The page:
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JAZELLE HUNT



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Blacks suffer from shortage of organ donors

At the start of 2002, Everett Lee, 57 at the time, considered himself “healthier than all get out.” So when he found himself winded with the smallest tasks, he knew something was wrong.

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Drug offenders receive retroactive sentence reductions

In a major move last week, the U.S. Sentencing Commission voted unanimously to moderate federal sentencing guidelines for drug offenses, and apply the guidelines retroactively.

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Concussions worse for Black youth

Despite the flurry of news about NFL lawsuits over concussions, the problem affects far more athletes at the high school and junior high school level, according to the federal government statistics.

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U.S. political views not rigidly defined

Politically, the nation is less a sharply divided collection of red and blue states, and more a rainbow patchwork of political ideologies, according to the Pew Center.

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‘Promising’ cancer treatments on the horizon

Cancer is the nation’s second-leading cause of death for both Blacks and Whites. While there is no known cure for cancer, a flurry of FDA approval requests to treat the most threatening cancer cases has researchers optimistic that progress is being made toward an eventual cure.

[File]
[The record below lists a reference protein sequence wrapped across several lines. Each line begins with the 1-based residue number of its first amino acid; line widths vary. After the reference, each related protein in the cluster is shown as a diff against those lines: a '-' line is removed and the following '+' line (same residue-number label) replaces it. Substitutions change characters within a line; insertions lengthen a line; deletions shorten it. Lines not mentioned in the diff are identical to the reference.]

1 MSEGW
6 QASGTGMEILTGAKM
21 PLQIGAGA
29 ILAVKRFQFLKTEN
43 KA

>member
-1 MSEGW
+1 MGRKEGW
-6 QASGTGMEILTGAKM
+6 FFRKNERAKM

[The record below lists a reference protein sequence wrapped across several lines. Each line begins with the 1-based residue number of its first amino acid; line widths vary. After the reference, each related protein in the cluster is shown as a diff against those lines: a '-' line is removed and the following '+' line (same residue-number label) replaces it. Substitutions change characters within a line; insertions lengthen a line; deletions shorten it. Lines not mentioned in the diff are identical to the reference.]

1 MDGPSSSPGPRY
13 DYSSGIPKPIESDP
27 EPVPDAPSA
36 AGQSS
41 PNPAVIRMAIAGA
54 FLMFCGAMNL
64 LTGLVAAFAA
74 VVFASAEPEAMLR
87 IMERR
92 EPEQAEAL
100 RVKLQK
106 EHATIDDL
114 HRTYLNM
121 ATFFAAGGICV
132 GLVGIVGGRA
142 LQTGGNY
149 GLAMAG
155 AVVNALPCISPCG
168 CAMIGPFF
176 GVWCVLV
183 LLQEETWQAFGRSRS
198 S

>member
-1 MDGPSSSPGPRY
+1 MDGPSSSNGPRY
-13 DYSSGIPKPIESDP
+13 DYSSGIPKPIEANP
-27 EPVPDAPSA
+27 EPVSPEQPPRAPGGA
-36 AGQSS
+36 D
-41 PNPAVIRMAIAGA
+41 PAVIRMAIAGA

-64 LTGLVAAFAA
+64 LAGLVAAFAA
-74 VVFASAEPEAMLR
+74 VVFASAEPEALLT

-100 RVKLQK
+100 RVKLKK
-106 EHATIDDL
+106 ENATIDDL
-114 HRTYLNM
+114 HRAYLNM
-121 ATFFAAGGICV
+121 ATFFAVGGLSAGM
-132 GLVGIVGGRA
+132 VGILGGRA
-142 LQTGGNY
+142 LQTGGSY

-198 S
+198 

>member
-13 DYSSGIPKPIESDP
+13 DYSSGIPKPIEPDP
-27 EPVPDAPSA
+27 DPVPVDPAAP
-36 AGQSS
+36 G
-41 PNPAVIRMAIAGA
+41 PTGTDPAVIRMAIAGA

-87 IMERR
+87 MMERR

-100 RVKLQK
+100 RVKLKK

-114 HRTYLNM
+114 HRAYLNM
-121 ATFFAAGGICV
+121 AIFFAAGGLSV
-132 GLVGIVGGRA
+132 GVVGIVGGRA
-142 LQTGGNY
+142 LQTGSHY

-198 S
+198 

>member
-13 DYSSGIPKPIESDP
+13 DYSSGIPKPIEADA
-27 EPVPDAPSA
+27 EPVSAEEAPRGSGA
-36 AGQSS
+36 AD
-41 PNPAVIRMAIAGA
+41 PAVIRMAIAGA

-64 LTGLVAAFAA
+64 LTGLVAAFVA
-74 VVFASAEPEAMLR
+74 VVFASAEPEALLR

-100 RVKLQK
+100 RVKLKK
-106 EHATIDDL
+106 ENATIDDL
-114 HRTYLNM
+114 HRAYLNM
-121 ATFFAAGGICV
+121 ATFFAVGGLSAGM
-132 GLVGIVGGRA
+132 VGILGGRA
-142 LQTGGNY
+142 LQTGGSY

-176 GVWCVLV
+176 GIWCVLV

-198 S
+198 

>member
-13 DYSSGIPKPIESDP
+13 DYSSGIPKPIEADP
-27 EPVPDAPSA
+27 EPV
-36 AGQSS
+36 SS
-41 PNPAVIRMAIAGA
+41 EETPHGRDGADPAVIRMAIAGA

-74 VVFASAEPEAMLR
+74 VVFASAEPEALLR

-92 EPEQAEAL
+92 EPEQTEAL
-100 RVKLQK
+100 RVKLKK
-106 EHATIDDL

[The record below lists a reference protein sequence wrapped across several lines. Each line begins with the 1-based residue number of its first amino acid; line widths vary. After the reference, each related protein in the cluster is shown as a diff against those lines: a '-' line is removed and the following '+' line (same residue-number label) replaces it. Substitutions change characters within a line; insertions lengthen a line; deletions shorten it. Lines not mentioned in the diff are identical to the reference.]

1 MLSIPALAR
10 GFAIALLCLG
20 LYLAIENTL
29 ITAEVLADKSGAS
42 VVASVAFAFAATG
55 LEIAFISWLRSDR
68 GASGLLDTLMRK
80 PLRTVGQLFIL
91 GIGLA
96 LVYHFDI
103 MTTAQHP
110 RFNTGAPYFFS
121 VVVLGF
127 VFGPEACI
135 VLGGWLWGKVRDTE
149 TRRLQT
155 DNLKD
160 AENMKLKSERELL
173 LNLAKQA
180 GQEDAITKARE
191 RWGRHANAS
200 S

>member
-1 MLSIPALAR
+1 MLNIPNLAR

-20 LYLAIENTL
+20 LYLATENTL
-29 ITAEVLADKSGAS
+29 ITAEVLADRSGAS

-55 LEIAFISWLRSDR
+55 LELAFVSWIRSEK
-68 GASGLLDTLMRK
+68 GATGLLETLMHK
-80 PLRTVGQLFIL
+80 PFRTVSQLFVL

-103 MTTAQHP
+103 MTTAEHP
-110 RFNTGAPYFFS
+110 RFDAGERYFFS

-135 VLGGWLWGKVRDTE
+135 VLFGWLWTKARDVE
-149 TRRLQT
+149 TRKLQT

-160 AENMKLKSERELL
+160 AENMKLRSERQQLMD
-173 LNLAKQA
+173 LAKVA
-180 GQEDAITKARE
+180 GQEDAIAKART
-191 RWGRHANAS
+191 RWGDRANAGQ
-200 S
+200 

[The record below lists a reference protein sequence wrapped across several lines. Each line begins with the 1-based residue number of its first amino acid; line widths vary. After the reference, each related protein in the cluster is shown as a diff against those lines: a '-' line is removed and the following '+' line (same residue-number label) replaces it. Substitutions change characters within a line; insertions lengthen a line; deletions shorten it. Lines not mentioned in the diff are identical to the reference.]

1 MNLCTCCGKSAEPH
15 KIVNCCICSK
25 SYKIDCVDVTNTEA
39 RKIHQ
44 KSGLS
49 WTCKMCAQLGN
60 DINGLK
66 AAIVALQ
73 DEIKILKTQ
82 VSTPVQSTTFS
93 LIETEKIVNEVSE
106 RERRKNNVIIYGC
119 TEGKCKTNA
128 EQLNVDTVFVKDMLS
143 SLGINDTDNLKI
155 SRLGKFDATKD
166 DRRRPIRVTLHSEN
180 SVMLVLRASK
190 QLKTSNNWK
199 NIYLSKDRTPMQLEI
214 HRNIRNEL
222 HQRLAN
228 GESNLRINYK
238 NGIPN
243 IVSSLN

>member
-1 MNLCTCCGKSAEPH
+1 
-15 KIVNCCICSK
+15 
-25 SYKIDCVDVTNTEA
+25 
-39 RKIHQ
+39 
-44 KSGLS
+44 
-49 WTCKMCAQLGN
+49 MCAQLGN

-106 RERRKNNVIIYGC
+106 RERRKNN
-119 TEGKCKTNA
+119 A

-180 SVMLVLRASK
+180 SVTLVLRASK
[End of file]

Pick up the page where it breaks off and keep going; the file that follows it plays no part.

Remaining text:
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Reparations for North Carolina sterilization victims

Victims who were sterilized in North Carolina between 1929 and 1974 – approximately 7,600 people – have until the end of June to file a claim with the state, according to government officials.

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‘I’m still standing’: Rachel Jeantel, a year after Trayvon Martin trial

As Rachel Jeantel inched toward a high school diploma, she tried to keep in mind that she had a promise to keep. Her slain friend, Trayvon Martin, would have wanted her to finish school, and she had promised his parents and other supporters that she would.

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Remembering Maya Angelou

Maya Angelou opened her life to open our eyes

The day before she died, Maya Angelou telephoned Ebony magazine headquarters in Chicago to tell new Editor-in-Chief Mitzi Miller that she was proud of her.

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Students, educators present post-Brown Challenge

In 1954, Lucinda Todd was one of 13 plaintiffs in the landmark Brown v. Board of Education Supreme Court case that declared “separate but equal” unconstitutional. Last week, her granddaughter Lucinda Noches Talbert stood on the steps of the Supreme Court and continued making the argument for equal public education under the law.

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Obama administration to grade teacher training

Teachers have always graded students. The Obama administration feels the time has come for someone to grade teachers.



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